Keyword
Environmental hypersensitivity, hyperacusis, idiopathic environmental intolerance, normality, psychometrics
National Category
Psychology
Identifiers
urn:nbn:se:umu:diva-73083 (URN)10.1177/1403494813475532 (DOI)000318632100010 ()
Available from: 2013-06-17 Created: 2013-06-17 Last updated: 2017-12-06Bibliographically approved
Nordin, S., Körning Ljungberg, J., Claeson, A.-S. & Neely, G. (2013). Stress and odor sensitivity in persons with noise sensitivity. Noise & Health, 15(64), 173-177.
Open this publication in new window or tab >>Stress and odor sensitivity in persons with noise sensitivity
2013 (English)In: Noise & Health, ISSN 1463-1741, E-ISSN 1998-4030, Vol. 15, no 64, 173-177 p.Article in journal (Refereed) Published
Abstract [en]

Previous research has indicated that sensory sensitivity/intolerance to a specific modality may be part of a more general environmental hypersensitivity, and possibly mediated by stress. This study investigated the relationship between noise sensitivity, perceived stress, and odor sensitivity in a group of men. A quasi-experimental design was used. One-hundred and thirty-four male undergraduate students completed Weinsteins noise sensitivity scale from which a low-sensitivity group (n = 16) and a high-sensitivity (n = 16) group were formed. These two groups were screened for loss in auditory and olfactory detection sensitivity, and completed the perceived stress questionnaire (PSQ) and the chemical sensitivity scale (CSS). One-way analysis of variance and Spearman correlational analyses were performed. Significantly higher scores on the PSQ (P < 0.05) and the CSS (P < 0.05) were found in the high noise-sensitivity group compared to the low noise-sensitivity group. These findings raise the question of whether the relation between noise and odor sensitivity reflects a general environmental sensitivity.

Keyword
Chemical sensitivity, environmental annoyance, hypersensitivity, olfaction, sound
National Category
Psychology
Identifiers
urn:nbn:se:umu:diva-76812 (URN)10.4103/1463-1741.112366 (DOI)000320063000004 ()
Available from: 2013-07-16 Created: 2013-07-15 Last updated: 2017-12-06Bibliographically approved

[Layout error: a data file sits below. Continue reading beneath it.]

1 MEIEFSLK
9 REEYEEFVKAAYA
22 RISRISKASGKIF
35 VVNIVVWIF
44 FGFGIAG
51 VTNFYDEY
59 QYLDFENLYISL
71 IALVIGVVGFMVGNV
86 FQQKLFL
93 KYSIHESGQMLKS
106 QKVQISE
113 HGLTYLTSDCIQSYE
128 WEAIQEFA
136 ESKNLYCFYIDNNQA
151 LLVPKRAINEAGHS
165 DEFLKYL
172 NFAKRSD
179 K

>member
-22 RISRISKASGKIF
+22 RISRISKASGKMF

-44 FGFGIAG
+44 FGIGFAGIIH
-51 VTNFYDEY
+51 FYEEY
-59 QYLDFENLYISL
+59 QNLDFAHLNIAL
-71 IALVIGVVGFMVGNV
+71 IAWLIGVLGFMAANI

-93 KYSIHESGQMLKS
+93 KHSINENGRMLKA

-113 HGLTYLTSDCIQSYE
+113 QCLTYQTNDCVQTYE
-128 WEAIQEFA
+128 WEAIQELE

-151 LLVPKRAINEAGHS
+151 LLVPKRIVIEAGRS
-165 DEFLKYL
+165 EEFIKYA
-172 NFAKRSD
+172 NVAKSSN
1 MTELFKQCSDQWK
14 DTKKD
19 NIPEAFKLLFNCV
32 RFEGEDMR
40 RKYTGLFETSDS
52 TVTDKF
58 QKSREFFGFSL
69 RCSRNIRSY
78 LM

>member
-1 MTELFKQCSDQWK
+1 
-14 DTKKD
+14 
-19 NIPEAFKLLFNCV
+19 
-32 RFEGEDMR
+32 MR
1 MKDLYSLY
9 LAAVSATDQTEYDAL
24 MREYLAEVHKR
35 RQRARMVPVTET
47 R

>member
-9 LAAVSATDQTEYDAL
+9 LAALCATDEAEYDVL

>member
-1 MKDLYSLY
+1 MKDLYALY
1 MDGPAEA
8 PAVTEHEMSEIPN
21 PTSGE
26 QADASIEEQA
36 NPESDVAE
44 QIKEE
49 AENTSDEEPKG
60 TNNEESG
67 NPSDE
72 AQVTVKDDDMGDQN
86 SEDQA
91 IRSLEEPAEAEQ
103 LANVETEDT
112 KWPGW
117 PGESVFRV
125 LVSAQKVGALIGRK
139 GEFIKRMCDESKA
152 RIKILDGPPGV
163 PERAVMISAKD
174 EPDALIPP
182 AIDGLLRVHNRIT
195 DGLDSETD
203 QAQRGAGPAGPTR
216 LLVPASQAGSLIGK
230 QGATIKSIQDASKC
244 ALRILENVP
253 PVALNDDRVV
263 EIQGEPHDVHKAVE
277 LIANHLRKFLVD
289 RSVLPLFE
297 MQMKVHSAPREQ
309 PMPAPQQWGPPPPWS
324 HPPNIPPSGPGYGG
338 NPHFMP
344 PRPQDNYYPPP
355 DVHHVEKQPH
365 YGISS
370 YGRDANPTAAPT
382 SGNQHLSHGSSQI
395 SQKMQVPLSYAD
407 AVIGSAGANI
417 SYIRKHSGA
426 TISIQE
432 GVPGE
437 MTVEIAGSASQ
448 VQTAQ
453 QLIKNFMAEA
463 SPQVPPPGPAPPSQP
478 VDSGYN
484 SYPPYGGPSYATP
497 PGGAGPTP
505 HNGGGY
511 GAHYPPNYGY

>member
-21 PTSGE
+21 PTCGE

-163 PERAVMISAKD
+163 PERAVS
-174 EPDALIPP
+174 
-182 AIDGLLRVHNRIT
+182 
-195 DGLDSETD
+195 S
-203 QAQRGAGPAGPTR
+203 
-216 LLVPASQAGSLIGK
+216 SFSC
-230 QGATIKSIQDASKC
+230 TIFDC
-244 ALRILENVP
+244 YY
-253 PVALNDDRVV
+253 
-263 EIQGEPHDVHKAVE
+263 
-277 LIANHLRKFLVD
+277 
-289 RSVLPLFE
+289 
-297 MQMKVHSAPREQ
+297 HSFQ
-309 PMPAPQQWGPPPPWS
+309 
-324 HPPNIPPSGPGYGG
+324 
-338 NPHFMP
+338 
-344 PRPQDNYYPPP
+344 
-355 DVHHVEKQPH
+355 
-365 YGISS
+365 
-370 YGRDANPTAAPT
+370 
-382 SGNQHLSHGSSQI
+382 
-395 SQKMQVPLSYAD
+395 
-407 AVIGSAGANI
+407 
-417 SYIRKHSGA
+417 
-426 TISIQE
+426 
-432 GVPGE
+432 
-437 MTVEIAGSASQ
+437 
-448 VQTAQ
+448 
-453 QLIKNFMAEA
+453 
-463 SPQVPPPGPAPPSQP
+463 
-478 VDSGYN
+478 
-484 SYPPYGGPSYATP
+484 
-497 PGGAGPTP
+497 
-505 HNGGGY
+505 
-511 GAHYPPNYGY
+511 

Nordin, S., Palmquist, E., Claeson, A.-S. & Stenberg, B. (2013). The environmental hypersensitivity symptom inventory: metric properties and normative data from a population-based study. Archives of Public Health, 71(18), 1-10.
Open this publication in new window or tab >>The environmental hypersensitivity symptom inventory: metric properties and normative data from a population-based study
2013 (English)In: Archives of Public Health, ISSN 0778-7367, E-ISSN 2049-3258, Vol. 71, no 18, 1-10 p.Article in journal (Refereed) Published
Abstract [en]

BACKGROUND: High concomitant intolerance attributed to odorous/pungent chemicals, certain buildings, electromagnetic fields (EMF), and everyday sounds calls for a questionnaire instrument that can assess symptom prevalence in various environmental intolerances. The Environmental Hypersensitivity Symptom Inventory (EHSI) was therefore developed and metrically evaluated, and normative data were established. The EHSI consists of 34 symptom items, requires limited time to respond to, and provides a detailed and broad description of the individual's symptomology.

METHODS: Data from 3406 individuals who took part in the Vasterbotten Environmental Health Study were used. The participants constitute a random sample of inhabitants in the county of Vasterbotten in Sweden, aged 18 to 79 years, stratified for age and gender.

RESULTS: Exploratory factor analysis identified five significant factors: airway symptoms (9 items; Kuder-Richardson Formula 20 coefficient, KR-20, of internal consistency = 0.74), skin and eye symptoms (6 items; KR-20 = 0.60), cardiac, dizziness and nausea symptoms (4 items; KR-20 = 0.55), head-related and gastrointestinal symptoms (5 items; KR-20 = 0.55), and cognitive and affective symptoms (10 items; KR-20 = 0.80). The KR-20 was 0.85 for the entire 34-item EHSI. Symptom prevalence rates in percentage for having the specific symptoms every week over the preceding three months constitute normative data.

CONCLUSIONS: The EHSI can be recommended for assessment of symptom prevalence in various types of environmental hypersensitivity, and with the advantage of comparing prevalence rates with normality.

Place, publisher, year, edition, pages
BioMed Central Ltd., 2013
Keyword
Chemical intolerance, Electromagnetic fields, Hyperacusis, Idiopathic environmental intolerance, Prevalence, Sick building syndrome
National Category
Psychology
Identifiers
urn:nbn:se:umu:diva-81475 (URN)10.1186/0778-7367-71-18 (DOI)
Available from: 2013-10-13 Created: 2013-10-13 Last updated: 2017-12-06Bibliographically approved